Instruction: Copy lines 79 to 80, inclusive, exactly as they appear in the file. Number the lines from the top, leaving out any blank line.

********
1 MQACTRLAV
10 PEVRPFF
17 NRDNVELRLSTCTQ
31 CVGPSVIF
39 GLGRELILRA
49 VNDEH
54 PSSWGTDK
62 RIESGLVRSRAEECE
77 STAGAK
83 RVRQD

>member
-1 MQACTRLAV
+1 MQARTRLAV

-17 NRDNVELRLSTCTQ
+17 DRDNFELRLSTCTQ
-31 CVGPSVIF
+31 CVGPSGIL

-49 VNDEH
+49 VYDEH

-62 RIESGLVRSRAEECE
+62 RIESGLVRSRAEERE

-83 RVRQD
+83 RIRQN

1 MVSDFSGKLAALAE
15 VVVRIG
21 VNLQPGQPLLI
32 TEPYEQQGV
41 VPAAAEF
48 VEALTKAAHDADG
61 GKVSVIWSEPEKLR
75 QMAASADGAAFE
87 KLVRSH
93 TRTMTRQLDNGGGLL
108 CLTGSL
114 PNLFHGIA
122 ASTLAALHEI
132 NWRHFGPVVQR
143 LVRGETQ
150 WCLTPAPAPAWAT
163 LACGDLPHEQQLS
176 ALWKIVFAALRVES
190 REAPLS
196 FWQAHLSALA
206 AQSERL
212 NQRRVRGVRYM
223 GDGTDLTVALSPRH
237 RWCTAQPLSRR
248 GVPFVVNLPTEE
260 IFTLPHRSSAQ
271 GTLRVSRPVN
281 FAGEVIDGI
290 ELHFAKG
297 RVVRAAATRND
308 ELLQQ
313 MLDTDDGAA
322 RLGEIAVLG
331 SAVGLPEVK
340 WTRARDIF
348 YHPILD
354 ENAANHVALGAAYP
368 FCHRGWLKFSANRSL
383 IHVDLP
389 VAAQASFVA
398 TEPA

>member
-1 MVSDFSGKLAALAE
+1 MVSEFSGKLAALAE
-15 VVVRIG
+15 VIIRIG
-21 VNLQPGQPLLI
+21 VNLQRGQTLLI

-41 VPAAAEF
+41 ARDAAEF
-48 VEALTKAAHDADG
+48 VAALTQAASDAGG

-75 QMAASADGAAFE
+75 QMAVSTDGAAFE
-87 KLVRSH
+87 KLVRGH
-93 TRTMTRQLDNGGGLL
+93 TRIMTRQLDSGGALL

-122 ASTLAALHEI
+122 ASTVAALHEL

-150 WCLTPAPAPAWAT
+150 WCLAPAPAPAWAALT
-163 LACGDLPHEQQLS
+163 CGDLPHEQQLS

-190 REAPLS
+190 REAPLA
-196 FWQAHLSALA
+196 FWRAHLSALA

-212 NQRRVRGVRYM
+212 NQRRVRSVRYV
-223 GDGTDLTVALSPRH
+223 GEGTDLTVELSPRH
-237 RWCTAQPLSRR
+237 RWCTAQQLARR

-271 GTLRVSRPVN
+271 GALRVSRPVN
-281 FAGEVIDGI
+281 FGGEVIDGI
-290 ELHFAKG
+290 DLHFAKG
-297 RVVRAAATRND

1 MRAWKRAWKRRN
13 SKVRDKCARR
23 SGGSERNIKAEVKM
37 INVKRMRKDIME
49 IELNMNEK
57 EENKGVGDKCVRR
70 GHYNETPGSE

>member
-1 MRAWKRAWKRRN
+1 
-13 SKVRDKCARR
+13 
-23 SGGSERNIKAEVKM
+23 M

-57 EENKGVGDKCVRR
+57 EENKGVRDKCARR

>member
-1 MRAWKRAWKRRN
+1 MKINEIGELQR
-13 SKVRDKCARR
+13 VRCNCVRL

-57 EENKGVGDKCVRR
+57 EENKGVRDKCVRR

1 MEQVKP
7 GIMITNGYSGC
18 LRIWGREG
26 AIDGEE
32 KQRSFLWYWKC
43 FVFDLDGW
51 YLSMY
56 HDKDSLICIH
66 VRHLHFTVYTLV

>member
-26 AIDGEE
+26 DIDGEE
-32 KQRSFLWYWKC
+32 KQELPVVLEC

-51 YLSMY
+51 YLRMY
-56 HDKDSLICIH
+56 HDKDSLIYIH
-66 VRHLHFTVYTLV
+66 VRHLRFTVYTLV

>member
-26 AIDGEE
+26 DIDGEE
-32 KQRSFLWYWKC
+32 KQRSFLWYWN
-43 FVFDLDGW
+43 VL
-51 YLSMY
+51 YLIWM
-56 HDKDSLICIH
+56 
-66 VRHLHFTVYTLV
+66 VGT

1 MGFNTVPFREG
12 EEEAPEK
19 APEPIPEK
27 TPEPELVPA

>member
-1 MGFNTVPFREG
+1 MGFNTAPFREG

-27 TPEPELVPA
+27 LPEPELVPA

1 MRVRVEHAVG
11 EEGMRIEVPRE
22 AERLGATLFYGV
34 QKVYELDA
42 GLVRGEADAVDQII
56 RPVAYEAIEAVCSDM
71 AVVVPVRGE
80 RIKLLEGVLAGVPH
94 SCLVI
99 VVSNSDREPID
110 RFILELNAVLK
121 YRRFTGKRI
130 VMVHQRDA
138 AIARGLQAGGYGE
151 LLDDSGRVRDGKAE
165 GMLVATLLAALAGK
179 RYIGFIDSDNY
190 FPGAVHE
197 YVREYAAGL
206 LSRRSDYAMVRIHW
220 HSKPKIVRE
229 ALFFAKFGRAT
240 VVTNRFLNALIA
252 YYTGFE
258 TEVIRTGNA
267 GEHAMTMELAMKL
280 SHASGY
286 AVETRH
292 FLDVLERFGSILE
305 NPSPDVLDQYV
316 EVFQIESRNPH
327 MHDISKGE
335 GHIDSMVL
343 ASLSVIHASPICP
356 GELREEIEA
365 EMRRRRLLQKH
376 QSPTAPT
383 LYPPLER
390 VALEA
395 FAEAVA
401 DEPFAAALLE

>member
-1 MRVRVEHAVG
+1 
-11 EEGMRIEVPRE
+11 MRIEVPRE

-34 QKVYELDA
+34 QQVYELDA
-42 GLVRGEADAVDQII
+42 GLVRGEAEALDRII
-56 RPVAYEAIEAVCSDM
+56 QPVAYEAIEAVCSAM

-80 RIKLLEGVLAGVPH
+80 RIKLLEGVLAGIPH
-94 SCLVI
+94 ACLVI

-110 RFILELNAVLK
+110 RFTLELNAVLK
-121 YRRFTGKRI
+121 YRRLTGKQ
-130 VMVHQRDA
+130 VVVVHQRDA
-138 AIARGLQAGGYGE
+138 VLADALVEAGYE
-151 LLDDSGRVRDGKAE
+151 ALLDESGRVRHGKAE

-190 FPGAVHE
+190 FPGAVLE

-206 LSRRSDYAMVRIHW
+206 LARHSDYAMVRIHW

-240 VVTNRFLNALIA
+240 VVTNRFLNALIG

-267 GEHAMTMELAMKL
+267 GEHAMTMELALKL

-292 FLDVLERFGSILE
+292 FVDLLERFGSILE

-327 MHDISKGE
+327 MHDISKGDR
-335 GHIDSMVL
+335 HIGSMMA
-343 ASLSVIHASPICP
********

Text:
+87 KLVRGH
-93 TRTMTRQLDNGGGLL